What are some of the factors that led to your decision to enter the seminary and discern the question of a vocation to the priesthood?
I was lead to the priesthood by frequenting the sacraments and by cultivating a discipline of quiet prayer. The sacrament of reconciliation created a sacramental context in which to experience the priesthood in a sort of inter-personal dialogue, and I think that this helped me to form a ministerial consciousness. I also had good priestly models from the parish clergy. All of these factors culminated in a healthy deliberation on the possibilities of where God was drawing me.
Who are some of the people who influenced your decision to enter the seminary? What is it about them that assisted you?
It is always an oversight not to consider the authors who shape out thinking. Therefore, I would say priest-authors like Athanasius of Alexandria, François de Sales, and John Henry Newman influenced me. My family and parish clergy were also instrumental in my considerations inasmuch as they were always positive and supportive in the pursuance of my vocation. I would also count the parishioners within the ranks of those who helped me arrive at some understanding of my vocation. The ecclesial life within the many parishes that I have belonged was certainly a help in making me understand the socio-aggregative role of God’s minister. I would also count Saint Philip Neri among the people who interceded for me and encouraged me by his saintly example.
What would you say is the role of prayer in the life of a seminarian and what effect does it have on one's ability to see God's call?
The role of prayer is to help the seminarian to draw closer to God just like any Christian. However, in the seminarian's case, prayer helps to assess the value of his experience in the seminary in a considered, serene, cumulative way. Prayerful consideration confers a new level of intelligibility that is not really from us, yet made clearer to us. The seminarian must pray in order to gain the spiritual sustenance necessary to persevere in the seminary, but more importantly, to survive in the parishes as a minister of God. When prayer (inasmuch as it can be a discipline) becomes habitual, it becomes a part of your life that you feel dependent upon to see where and how God is drawing us to a life of charity. God uses instruments to to make his paths known to us, but prayer makes the instruments as divinely posited better known to us.
What advice would you give to a man who thinking about his vocation and is considering that God may be calling him to be a priest
Find a good priest mentor, establish a daily routine of quiet prayer, only take advice from wise friends, frequent the sacrament of reconciliation, and enjoy the good things that God has set before you in your youth. I would also recommend reading many of the great Christian Classics. Be open to the possibility that God may be calling you to other things. Time at the seminary often has the effect of recalibrating our ability to clearly focus on our true vocation. In short, you can’t really waste your time in trying out the seminary or asking God to draw you to a better situation.
What do you like most about being a seminarian?
I really enjoy being in school and learning about things to have direct relevance to what I aspire to do and be. I am happy to say that I live with very good people and that this has enriched my life. I do think that the seminary is a social laboratory in the best sense of the word. At the seminary, we come to understand human nature as it is subjected to the routines of a healthy regimen for mind and soul. There are many fine discussions to be had here for sure. Our observations of the communal landscape provide us with the opportunity to arrive at a better insight as to the various ways in which God discloses himself to others.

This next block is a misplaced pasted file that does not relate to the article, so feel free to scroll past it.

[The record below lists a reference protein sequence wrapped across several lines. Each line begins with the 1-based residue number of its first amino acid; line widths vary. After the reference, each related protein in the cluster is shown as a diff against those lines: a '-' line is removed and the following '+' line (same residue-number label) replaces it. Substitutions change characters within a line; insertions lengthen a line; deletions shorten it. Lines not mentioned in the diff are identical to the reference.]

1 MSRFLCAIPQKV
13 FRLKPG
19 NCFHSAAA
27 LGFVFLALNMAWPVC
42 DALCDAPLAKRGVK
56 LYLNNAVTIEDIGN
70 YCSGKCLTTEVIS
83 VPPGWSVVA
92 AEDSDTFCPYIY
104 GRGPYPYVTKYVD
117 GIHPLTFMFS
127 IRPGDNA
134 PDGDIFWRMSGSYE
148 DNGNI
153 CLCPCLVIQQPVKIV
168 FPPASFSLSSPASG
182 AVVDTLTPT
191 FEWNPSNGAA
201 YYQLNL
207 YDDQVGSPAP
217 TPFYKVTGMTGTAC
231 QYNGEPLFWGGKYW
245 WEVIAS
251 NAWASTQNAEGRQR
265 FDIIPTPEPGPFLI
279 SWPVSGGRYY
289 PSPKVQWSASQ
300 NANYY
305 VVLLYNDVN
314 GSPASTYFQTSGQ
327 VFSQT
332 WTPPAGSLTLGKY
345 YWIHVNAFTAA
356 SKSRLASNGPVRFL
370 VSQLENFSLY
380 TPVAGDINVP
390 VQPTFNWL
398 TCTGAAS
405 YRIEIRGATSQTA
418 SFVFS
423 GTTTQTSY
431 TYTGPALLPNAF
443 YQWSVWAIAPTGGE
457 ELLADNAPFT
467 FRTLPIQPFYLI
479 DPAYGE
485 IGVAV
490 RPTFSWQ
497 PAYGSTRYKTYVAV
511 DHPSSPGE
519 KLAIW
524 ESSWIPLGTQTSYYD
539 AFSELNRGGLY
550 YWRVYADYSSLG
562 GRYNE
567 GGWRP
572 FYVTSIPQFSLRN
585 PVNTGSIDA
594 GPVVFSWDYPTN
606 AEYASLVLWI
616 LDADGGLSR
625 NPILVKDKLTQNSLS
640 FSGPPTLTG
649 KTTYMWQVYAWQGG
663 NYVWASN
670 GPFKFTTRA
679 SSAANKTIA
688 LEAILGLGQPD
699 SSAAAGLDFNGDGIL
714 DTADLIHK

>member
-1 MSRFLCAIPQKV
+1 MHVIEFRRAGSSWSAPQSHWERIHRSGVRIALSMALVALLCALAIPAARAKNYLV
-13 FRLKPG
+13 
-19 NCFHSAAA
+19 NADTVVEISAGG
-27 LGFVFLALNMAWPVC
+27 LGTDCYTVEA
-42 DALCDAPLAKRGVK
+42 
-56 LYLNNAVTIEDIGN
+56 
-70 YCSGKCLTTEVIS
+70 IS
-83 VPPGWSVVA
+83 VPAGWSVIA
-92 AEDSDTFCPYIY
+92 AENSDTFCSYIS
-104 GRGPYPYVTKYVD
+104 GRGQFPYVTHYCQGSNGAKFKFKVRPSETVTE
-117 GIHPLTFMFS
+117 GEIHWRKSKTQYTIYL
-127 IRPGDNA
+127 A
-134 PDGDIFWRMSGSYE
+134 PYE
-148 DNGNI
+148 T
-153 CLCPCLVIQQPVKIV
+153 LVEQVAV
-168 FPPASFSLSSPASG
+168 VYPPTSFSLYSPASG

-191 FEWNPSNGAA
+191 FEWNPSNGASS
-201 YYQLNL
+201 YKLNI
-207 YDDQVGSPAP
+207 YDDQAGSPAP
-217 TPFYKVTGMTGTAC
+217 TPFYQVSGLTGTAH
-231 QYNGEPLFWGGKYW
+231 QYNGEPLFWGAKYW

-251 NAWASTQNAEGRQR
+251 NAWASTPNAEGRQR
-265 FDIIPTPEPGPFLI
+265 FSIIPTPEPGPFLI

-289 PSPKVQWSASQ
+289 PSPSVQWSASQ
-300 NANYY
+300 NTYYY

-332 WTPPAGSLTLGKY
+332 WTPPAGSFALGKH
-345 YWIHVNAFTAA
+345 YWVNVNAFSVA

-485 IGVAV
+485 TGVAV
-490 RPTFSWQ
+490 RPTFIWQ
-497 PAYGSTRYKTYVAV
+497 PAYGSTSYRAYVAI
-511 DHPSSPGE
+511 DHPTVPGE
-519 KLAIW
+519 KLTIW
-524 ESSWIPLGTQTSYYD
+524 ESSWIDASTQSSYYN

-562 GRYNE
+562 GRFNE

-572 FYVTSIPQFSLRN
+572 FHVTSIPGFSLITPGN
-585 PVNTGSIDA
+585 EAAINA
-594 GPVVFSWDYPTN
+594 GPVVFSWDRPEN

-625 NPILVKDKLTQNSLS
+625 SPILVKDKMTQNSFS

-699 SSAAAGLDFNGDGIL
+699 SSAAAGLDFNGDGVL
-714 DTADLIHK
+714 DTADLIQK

What do you think is the greatest challenge facing a man who is considering the seminary?
I think that people see as challenges the length of time until ordination, the future of our institutions, the moral certitude involved in assuming the onus of the priesthood. One may perhaps find the external surroundings of the clerical life in such a monumental facility a little uninviting to say the least. Someone might not be able to picture themselves leading the quasi-regimented life as it presents itself in its particular instantiation at the seminary. Someone might not have a moral support structure from his family or friends. All of these perceived barriers challenge our courage to go forward.
What are some of your hobbies or pastimes? What are some of the things you like to do in your "free" time?
I like to read and watch an occasional film. I must admit that I am at loss to answer this question, as the boundaries between leisure and duty seem to coalesce very often in my activities. I’m am one of those people who actually enjoy reading material which is coincidentally similar in genre to the reading that we are required to do in school. I understand “hobby” to be any solitary activity one cultivates in order to pass the time in a leisurely way. I don’t have any trouble filling my time with the things that I am supposed to do, let alone with things that I would freely choose to do in my spare time. In short, my pastimes are spent recuperating from my labours through rest, bicycling, reading, or watching films.
What do you think is the best way to encourage vocations to the priesthood in the Archdiocese of Boston?
I think that the Archdiocese is doing a good job at the central level. At the central level, I’m not sure that much more can be done that is not already being done. Pastors are the ones who can make the best impression of the men in the parish, so it might be the parish clergy who would invest time and consideration in their own men. It is a an invaluable asset to have a priest who demonstrates his unwavering support for a man who expresses interest in the priestly ministry.